Live tweeting is an important part of any social media journalist’s job – it’s fun, challenging, and stressful, but very rewarding when you get it right.
I’ve tweeted along to TV shows, festivals and awards evenings. Although every event is different, there are some key things to remember which will make your life a lot easier (and you might even enjoy it).
Warm up your audience
In the days or hours building up to the event, start conversations about on Twitter by asking your audience what they think will happen and gently remind them that it’s coming.
Charge your batteries
Always make sure your phone, laptop or tablet is fully charged beforehand, and bring the charger with you if you can.
Check the WiFi situation in advance
This is less relevant for city dwellers, but if you have to live tweet from a more rural location it’s always reassuring to know that there is WiFi available for you to use, as you can’t always rely on having mobile signal. Once you’ve arrived, make sure you can connect to the WiFi as soon as possible, so you’re all set to tweet when the event starts.
Find out who the key players are
It’s always good to know in advance who is going to be there (or on the show), so that you can mention them in your tweets or retweet theirs. Personally, I like to make a list of who is going to be there and all the Twitter handles. This is especially useful if you know you’re going to have to tweet rapidly, as you don’t want to have to waste time searching when you’re trying to tweet!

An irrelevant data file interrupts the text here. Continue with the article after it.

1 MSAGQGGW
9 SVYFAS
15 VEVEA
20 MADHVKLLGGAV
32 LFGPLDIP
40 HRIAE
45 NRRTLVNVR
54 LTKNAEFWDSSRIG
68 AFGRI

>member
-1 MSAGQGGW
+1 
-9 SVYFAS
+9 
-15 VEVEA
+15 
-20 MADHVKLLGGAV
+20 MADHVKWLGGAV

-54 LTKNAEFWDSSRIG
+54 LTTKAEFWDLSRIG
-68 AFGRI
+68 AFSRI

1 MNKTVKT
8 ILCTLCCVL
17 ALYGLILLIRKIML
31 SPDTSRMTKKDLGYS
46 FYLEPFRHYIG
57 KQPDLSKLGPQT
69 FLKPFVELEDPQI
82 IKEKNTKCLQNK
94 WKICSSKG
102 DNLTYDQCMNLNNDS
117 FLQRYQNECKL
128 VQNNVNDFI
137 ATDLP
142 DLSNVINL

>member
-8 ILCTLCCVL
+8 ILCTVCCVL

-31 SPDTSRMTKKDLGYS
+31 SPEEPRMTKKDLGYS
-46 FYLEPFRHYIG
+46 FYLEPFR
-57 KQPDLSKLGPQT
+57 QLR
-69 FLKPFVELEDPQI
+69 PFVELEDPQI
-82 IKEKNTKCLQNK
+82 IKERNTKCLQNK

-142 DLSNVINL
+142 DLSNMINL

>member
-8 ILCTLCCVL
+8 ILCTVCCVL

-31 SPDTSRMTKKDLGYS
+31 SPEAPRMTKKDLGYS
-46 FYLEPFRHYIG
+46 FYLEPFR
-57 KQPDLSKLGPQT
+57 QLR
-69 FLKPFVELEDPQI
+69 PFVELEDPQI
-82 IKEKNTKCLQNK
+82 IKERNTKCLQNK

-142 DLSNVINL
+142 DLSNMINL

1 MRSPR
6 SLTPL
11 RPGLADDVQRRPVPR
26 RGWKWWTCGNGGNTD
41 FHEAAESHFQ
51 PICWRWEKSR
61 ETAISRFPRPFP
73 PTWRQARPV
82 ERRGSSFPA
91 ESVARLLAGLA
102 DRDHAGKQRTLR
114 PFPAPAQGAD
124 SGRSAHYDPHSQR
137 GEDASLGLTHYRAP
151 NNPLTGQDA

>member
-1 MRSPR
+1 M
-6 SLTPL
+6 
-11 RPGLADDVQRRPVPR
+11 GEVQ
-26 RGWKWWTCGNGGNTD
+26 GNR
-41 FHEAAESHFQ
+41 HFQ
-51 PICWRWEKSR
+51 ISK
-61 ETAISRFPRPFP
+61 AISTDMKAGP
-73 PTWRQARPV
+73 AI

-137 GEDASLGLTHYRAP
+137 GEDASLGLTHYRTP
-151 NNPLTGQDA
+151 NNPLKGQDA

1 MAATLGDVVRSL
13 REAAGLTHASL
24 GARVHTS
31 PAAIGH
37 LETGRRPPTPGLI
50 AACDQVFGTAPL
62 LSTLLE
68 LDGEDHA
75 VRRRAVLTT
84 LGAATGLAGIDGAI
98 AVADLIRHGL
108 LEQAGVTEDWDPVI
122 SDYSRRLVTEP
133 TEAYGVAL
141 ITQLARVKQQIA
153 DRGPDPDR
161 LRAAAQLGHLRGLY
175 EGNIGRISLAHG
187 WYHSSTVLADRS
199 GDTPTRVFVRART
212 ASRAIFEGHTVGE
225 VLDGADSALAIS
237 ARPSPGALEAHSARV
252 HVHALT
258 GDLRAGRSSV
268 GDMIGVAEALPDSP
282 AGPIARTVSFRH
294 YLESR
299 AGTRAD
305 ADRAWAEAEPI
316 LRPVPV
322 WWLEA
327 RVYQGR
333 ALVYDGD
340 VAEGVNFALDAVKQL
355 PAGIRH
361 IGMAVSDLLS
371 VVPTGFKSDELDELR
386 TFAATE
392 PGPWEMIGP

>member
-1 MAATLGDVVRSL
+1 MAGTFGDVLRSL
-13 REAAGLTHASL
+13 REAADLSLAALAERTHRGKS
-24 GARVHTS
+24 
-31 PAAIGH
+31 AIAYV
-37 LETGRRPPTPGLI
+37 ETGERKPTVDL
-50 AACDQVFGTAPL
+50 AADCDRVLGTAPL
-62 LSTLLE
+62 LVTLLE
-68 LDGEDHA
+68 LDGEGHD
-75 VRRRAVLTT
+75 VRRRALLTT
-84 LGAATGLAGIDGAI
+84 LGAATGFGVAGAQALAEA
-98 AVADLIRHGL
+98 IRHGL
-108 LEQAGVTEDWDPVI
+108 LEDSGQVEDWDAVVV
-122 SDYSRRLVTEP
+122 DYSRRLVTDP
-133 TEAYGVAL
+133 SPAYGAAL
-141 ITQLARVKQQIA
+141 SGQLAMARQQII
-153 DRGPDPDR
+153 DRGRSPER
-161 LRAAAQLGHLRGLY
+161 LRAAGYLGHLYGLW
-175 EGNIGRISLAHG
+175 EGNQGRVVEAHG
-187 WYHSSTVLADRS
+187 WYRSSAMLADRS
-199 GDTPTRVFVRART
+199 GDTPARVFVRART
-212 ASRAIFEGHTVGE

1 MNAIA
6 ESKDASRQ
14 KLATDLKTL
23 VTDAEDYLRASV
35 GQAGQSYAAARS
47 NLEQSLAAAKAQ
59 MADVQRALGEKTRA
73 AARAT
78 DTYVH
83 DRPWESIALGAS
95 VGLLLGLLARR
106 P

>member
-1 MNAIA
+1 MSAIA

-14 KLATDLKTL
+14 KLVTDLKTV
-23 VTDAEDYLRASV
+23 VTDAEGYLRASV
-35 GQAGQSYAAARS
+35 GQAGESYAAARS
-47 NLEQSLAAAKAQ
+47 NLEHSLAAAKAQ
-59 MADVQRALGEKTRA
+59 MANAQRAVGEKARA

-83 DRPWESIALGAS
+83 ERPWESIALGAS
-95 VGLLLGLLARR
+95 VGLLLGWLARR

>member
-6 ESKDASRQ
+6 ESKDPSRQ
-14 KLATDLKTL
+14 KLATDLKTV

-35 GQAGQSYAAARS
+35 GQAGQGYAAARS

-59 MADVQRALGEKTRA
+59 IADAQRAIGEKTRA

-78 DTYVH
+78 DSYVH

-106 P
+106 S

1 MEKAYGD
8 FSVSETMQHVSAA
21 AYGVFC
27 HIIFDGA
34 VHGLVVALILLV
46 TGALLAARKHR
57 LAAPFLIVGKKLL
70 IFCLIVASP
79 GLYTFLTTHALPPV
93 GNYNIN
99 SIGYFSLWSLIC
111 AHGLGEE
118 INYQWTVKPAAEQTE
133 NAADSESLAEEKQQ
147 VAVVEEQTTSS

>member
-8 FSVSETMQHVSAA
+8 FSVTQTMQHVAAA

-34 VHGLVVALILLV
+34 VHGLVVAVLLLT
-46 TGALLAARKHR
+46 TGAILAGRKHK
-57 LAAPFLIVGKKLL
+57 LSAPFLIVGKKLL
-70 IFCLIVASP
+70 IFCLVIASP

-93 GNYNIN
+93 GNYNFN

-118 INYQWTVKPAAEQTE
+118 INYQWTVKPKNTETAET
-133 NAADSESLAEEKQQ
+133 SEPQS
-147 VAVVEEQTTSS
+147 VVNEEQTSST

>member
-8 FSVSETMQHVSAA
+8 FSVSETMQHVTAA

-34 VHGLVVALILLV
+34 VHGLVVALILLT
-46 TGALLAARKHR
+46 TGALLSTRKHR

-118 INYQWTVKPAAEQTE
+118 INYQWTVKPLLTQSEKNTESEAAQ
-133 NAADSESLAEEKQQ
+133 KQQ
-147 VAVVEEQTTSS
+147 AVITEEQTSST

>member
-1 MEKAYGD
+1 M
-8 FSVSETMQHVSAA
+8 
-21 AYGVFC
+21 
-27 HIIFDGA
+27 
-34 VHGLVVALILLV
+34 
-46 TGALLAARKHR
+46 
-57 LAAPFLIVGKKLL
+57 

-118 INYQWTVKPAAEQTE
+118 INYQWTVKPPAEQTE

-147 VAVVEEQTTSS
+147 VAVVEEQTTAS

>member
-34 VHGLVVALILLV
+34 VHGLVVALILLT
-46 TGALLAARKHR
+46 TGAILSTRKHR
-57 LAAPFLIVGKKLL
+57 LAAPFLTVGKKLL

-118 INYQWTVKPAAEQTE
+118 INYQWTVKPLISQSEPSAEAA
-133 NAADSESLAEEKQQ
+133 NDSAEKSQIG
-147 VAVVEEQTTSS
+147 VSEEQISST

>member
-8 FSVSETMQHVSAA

What’s the hashtag?
Establish what hashtag is going to be used and make sure you use it in all your tweets. If you’re the one running the event, make sure you pick something short and snappy!
Get set up
If I’m tweeting about a TV show, I like to set up Tweetdeck (other tools are available) so that I can follow the hashtag, mentions and anything else I need to keep an eye on in one place.
Show the mechanics
Magicians don’t show how they do their tricks, but curiosity is a powerful thing and showing a sneak peek behind the scenes will make your followers feel involved, and that you’ve shared something special with them.
Get close to the action
If you’re at an event, make sure you’re as close to what’s going on as possible. Blurry pictures from the back of the room won’t cut it.
Have fun and make it personal
Adding a bit of humour or a personal tone to your tweets will usually get a bigger response.
Share the love
After the event, take the time to send your thanks to event organisers or anyone else who you think you should thank. If you’ve made some new contacts, send them a message saying it was nice to meet them.
Make a record
Save important tweets for later by favouriting them, or use Storify to collect them in one place for later use.
Review the event
It’s good after an event to sit down and review what worked and what didn’t.